It seems the wait is not over for Congress to take up President Donald Trump’s top legislative priority for 2018.
During an address to union workers in Ohio on March 29 that touched on more than a dozen unrelated themes, Trump suggested infrastructure policy legislation likely would see the light of day shortly after the midterm elections this fall. And, rather than advancing a singular legislative package, Trump said he was open to the possibility of considering myriad bills that would tackle various transportation priorities.
Reps. Bill Shuster (R-Pa.), the top transportation policymaker in the House, and Speaker Paul Ryan (R-Wis.) had expressed similar sentiments earlier this year.
“You’ll probably have to wait ’til after the election, which isn’t so long down the road,” Trump told the International Union of Operating Engineers Local 18. “It can be passed in one bill or in a series of measures. What matters is that we get the job done.”
He also touted efforts underway aimed at reducing the permitting process for big-ticket infrastructure projects, and he championed the role private investors at times may have in financing certain projects. A recent report from the Council of Economic Advisers determined the White House’s proposal, if enacted, could add about 400,000 new jobs across the industry, Trump noted. He also criticized the decision to fund rebuilding projects in Iraq and Afghanistan during the most recent wars, arguing trillions of dollars spent overseas would have benefited U.S. cities and states.
Without sticking to a specific era, Trump pointed to moments during the last century when the country’s infrastructure was arguably superior to that of some nations. Nowadays, he lamented, the overall infrastructure, from bridges to airports, has deteriorated significantly.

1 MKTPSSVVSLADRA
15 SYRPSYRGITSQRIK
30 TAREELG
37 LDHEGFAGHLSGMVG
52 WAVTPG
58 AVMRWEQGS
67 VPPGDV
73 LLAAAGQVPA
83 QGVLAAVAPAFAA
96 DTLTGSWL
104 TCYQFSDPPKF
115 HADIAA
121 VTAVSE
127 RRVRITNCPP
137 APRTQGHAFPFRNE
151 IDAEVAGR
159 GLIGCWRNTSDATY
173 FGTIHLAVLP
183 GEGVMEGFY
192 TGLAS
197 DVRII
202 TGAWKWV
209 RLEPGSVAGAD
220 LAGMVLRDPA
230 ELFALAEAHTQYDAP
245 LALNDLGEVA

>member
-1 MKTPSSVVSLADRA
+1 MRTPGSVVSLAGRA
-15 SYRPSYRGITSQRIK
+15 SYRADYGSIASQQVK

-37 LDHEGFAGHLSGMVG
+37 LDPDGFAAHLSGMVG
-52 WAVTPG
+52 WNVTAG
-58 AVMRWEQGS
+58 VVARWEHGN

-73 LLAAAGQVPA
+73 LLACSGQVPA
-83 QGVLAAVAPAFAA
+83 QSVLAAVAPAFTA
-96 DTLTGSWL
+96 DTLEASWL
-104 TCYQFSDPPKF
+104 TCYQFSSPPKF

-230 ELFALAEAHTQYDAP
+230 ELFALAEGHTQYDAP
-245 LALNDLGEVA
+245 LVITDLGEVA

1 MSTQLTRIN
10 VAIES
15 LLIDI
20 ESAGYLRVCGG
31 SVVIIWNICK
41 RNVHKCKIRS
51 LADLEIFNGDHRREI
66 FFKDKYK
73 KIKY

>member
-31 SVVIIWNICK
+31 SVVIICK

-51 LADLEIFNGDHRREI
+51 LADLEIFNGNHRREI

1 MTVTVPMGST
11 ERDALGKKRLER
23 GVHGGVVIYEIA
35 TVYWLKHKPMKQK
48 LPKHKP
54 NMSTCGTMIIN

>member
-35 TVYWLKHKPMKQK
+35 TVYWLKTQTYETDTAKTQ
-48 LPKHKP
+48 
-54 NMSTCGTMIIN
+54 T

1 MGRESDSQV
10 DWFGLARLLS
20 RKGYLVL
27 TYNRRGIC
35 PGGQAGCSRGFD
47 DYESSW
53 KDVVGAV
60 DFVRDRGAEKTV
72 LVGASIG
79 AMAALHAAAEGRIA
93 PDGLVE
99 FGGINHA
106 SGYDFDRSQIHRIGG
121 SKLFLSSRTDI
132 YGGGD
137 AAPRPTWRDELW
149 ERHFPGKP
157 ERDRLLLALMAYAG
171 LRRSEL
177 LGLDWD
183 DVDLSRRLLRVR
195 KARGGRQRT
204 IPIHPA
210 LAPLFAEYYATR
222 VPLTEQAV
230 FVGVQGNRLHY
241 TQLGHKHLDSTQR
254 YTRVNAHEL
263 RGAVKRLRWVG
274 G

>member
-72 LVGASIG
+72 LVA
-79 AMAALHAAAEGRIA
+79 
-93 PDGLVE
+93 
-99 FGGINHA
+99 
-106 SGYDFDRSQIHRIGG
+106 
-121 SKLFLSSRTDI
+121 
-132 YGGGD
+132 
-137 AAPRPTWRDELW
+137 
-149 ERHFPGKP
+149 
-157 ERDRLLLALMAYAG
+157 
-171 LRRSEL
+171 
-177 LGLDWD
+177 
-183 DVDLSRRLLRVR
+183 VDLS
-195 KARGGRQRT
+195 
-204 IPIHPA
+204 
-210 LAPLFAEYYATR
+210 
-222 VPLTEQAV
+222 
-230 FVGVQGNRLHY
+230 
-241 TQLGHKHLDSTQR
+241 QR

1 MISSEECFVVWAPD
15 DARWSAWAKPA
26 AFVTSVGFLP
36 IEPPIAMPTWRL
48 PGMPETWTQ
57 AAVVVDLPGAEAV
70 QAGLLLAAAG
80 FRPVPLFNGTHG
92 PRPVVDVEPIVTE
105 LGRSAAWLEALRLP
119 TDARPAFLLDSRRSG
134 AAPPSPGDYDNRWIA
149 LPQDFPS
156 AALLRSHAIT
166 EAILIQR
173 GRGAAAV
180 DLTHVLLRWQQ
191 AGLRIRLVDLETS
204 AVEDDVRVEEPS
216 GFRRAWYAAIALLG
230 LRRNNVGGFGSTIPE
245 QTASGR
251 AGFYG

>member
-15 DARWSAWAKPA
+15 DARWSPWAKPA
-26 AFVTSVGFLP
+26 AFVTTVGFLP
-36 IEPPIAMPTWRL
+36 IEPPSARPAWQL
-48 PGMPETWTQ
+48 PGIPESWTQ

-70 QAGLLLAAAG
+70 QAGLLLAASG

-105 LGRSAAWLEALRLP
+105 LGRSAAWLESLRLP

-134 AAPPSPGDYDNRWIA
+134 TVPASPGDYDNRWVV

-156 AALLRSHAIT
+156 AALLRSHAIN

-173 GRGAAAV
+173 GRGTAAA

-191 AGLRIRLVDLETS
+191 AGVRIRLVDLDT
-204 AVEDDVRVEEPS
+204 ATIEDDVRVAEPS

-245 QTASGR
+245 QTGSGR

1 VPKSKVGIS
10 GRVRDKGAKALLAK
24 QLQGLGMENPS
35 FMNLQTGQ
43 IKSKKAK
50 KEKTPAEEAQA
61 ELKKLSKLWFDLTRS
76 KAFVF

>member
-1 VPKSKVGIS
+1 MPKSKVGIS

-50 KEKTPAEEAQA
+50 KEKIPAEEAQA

A union member takes a picture March 29 of the president. (Pablo Martinez Monsivais/Associated Press)
“We’re like, in many cases, a Third World country. It’s an embarrassment. And we’re the ones that had the imagination and the drive to get it done,” Trump said. “Other nations marveled as we connected our shores with transcontinental railroads, and brought power to our cities that lit up the sky like no other place on earth, and built mile after mile of internet capabilities and interstate highways to carry American products all across the country and around the globe. Nobody did it like us.”
Aside from infrastructure, Trump opined on gun and immigration policy, congressional Democrats, the judicial system, international trade relations, Hillary Clinton, Jerusalem, health care, veterans and North Korea. The president culminated his remarks by reminding the audience he had congratulated comedian Roseanne Barr on her return to the small screen with her eponymous show.
“Even look at Roseanne. I called her yesterday. Look at her ratings. Look at her ratings,” Trump said. “They were unbelievable. Over 18 million people. And it was about us. They haven’t figured it out. The fake news hasn’t quite figured it out yet.”
We’re like, in many cases, a Third World country. It’s an embarrassment.
President Donald Trump
The White House’s $200 billion infrastructure proposal has been unable to garner enthusiasm from congressional leaders despite promotional efforts by top administration officials.
Unveiled Feb. 12, the plan is designed to trigger $1.3 trillion in infrastructure investments from nonfederal partners over 10 years. Streamlining the permitting process to two years, establishing grants for rural projects and promoting innovative projects are among the proposal’s pillars. The White House does not identify the source of funding necessary to launch the proposal.
During a private meeting with transportation policy leaders, Trump is said to have endorsed a fuel-tax increase.
Revenue from the 18.4-cents-per-gallon gas tax and the 24.4-cents-per-gallon diesel tax backs the Highway Trust Fund. The U.S. Department of Transportation uses the account to assist states with infrastructure maintenance and repairs. An increase of the federal fuel tax has not been approved by Congress and the White House since 1993. Many freight and infrastructure stakeholders, meanwhile, continue to urge lawmakers to raise the fuel taxes.